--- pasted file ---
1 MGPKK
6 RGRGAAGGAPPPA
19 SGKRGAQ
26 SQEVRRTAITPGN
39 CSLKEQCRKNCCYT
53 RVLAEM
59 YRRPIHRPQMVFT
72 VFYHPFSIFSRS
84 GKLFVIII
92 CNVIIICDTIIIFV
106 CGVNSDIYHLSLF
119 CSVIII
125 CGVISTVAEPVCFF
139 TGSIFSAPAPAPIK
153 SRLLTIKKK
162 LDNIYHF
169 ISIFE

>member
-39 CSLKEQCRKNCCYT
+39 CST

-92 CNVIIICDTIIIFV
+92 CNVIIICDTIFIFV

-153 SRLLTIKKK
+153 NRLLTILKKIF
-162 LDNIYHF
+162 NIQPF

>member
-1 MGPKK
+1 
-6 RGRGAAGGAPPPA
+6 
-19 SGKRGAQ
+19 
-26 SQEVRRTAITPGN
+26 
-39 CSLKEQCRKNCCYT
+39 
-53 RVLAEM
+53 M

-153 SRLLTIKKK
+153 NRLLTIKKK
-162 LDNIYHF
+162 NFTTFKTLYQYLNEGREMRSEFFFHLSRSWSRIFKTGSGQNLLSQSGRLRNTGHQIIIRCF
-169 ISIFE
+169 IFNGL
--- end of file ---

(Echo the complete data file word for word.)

1 MGPKK
6 RGRGAAGGAPPPA
19 SGKRGAQ
26 SQEVRRTAITPGN
39 CSLKEQCRKNCCYT
53 RVLAEM
59 YRRPIHRPQMVFT
72 VFYHPFSIFSRS
84 GKLFVIII
92 CNVIIICDTIIIFV
106 CGVNSDIYHLSLF
119 CSVIII
125 CGVISTVAEPVCFF
139 TGSIFSAPAPAPIK
153 SRLLTIKKK
162 LDNIYHF
169 ISIFE

>member
-39 CSLKEQCRKNCCYT
+39 CST

-92 CNVIIICDTIIIFV
+92 CNVIIICDTIFIFV

-153 SRLLTIKKK
+153 NRLLTILKKIF
-162 LDNIYHF
+162 NIQPF

>member
-1 MGPKK
+1 
-6 RGRGAAGGAPPPA
+6 
-19 SGKRGAQ
+19 
-26 SQEVRRTAITPGN
+26 
-39 CSLKEQCRKNCCYT
+39 
-53 RVLAEM
+53 M

-153 SRLLTIKKK
+153 NRLLTIKKK
-162 LDNIYHF
+162 NFTTFKTLYQYLNEGREMRSEFFFHLSRSWSRIFKTGSGQNLLSQSGRLRNTGHQIIIRCF
-169 ISIFE
+169 IFNGL